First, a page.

“Like in all wars, here too we learnt not only from our actions but also from the mistakes of the enemy,” Lt Gen KJ Singh said. “Changing commanders mid-way during a battle like the Pakistani did in Chhamb was a blunder. We realised that technology and superior equipment alone is not enough. They have to be exploited and this is where training and innovations count and that is how the Pakistani Patton tanks lost out. We also suffered from inadequate intelligence and some missed opportunities,” he said.

“A significant development is our ability to undertake varied night operations and carry out all-weather surveillance and recce, which was not there earlier,” he said.

In the 1965 war, our troops advanced during day time, but had to fall back after dark. Over the years, a complex network of defence structures and obstacles has come up on either side of the border, posing a challenge to offensive operations in the region. While the primary task of the Western Command remains the defence of the Western heartland and to take the battle into enemy territory, the biggest challenge that has emerged is to assist the security forces and the civilian establishment to counter terror threats along the Jammu-Samba-Kathua axis – the area that had witnessed the Pakistani offensive in 1965.
Laungewala battle has its memorial
Tribune News Service

New Delhi, August 29
The much-described “battle of Laungewala” fought during the 1971 India-Pakistan war now has a memorial for itself and that too at the very spot in Rajasthan where a small unit of the Army held its position in the face of an attack by a tank regiment of the Pakistan Army.

The battle that inspired Bollywood cult move ‘Border’, was fought on the intervening night of December 4 and 5 in 1971. A company — some 120 odd men — of the 23 Punjab Regiment led by Major Kuldip Singh Chandpuri, has stalled an attack of the Pakistan Army that was using tanks. Chandpuri was awarded the Mahavir Chakra and rose to the rank of a Brigadier.

“A war memorial has been constructed and inaugurated at the very site where the Pakistani offensive was blunted. Over 179 Pakistani soldiers were killed, wounded and 37 Pakistani tanks were destroyed,” Indian Army spokesperson Col Rohan Anand said.

The murals of the soldiers, whose supreme sacrifice led to victory in the Laungewala battle and the 106 mm recoilless gun (main anti-tank weapon) employed to destroy a number of Pakistani tanks occupy a place of pride in the memorial. The memorial also has a state-of-art audio-visual theatre for screening the movies on the battle. Located two hours away from Jaisalmer, the memorial is open seven days a week and the entry is free for visitors, Colonel Anand said.

Separately, the ‘Jaisalmer War Museum’ has been established in the Military Station of Jaisalmer to commemorate the sacrifice of war heroes. The museum was inaugurated by Lt Gen Ashok Singh, the Southern Army Commander, today.

The inauguration of the museum marks the Golden Jubilee Commemoration Year of 1965 Indo-Pak War. The Army had made gains in the desert sector during that war.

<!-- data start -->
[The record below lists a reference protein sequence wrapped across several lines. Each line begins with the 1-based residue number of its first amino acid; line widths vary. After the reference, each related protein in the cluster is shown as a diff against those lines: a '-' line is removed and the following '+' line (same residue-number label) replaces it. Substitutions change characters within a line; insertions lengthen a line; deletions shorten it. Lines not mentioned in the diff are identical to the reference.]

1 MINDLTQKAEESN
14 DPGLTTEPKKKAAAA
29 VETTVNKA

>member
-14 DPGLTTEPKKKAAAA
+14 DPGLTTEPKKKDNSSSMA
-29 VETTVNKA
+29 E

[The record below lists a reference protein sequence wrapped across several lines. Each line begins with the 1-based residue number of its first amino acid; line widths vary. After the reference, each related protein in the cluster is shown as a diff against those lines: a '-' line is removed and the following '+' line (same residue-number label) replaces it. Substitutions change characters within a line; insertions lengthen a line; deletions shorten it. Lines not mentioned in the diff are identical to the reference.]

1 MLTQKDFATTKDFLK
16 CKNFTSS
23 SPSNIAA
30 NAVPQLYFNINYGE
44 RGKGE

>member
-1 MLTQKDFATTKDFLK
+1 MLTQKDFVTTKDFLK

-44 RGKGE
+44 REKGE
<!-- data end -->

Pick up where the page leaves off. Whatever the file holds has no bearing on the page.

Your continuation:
There are a large number of captured war trophies and own vintage equipment on display to include tanks, guns and military vehicles. The Indian Air Force has presented a Hunter aircraft for the museum, which was used during the Battle for Laungewala in 1971 Indo Pak War. The entry to the war museum is free for all visitors.
SC fines MoD for filing appeals on settled issues
Chandigarh, August 29
In an unprecedented move, the Supreme Court has imposed heavy costs on the Defence Ministry for filing appeals against orders of the Armed Forces Tribunal (AFT) on issues that have already been decided by the apex court.

“The civil appeal is dismissed on the ground of delay with cost of Rs 25,000 since the appeal is filed after the judgment passed by this court in a batch of cases decided against the Union of India,” a division bench comprising Justice Madan B Lokur and Justice SA Bobde ruled on August 24. — TNS
Major Sudhir Walia’s martyrdom day goes unnoticed in Palampur
Ashok Chakra awardee’s parents in pain
Lalit Mohan

Tribune News Service

Dharamsala, August 29
The aging parents of Major Sudhir Walia, Ashok Chakra awardee, were in pain today as the government ignored the martyrdom day of their son. “The Kangra administration and residents of Palampur have forgotten August 29, the day our son attained martyrdom while fighting terrorists in Jammu and Kashmir 15 years ago. Today we are alone in remembering our son,” said Rajeshwari Devi, mother of the martyr, while talking to The Tribune on the phone.

His father Rulia Ram Walia was also disenchanted. He said Sudhir had laid his life for the country. The country also recognised his valour by awarding him Ashok Chakra. “The martyrdom day of other martyrs from the region is celebrated by the local administration in Palampur while that of Major Sudhir Walia is almost forgotten,” he lamented.

The parents said they had asked the state government for installing a bust of Major Sudhir Walia somewhere in Palampur. However, the demand is yet to be fulfilled. The failure of local organisations and the administration to remember Sudhir on his martyrdom day left his family shattered.

The parents, however, did not have any complaint against the Army. “They have also stood by us and were ever ready to help us out whenever we have called on them,” said Rajeshwari Devi.

Major Sudhir Walia was a resident of Banori village near Palampur. He studied in Primary School at Banori that has now been named after him. He did his secondary education at Sainik School at Sujanpur from where he joined the Indian Army. At the age of 30 on August 29, 1999, he attained martyrdom while fighting terrorists in Kupwara area of Jammu and Kashmir. He fought and killed four terrorists but sustained bullet injuries. He later died due to excessive blood loss. He was awarded Ashok Chakra on January 26, 2000.